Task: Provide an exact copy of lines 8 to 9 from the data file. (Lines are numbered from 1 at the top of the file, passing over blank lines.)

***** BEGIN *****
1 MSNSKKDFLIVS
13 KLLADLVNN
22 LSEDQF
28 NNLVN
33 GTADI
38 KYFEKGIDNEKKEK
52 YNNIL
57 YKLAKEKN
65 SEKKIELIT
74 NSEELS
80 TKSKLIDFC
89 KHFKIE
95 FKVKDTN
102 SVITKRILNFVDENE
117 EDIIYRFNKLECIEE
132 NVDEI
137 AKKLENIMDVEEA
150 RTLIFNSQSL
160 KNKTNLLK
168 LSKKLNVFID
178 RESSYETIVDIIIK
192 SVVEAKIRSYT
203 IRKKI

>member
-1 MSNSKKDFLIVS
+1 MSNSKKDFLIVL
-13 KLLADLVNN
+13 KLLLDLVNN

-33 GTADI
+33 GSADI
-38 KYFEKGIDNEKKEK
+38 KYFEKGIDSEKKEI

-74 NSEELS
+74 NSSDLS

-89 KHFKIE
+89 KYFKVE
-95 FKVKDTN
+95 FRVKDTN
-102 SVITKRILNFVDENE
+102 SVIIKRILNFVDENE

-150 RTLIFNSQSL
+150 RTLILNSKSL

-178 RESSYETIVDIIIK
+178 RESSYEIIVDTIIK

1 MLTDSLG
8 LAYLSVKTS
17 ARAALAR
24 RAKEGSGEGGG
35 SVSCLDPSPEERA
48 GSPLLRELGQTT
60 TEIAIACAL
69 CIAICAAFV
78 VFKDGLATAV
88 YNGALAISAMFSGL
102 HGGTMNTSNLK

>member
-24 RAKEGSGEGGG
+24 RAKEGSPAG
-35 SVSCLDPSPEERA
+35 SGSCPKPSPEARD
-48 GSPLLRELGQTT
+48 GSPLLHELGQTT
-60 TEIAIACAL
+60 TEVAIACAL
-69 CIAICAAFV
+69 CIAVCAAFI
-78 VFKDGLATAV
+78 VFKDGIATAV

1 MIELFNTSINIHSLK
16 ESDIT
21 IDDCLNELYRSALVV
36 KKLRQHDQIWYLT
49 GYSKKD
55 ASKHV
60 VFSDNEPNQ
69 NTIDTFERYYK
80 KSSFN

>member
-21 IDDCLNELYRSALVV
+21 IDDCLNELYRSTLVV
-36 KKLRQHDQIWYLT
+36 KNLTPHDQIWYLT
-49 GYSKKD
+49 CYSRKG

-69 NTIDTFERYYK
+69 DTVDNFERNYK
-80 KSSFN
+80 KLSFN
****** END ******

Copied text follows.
57 YKLAKEKN
65 SEKKIELIT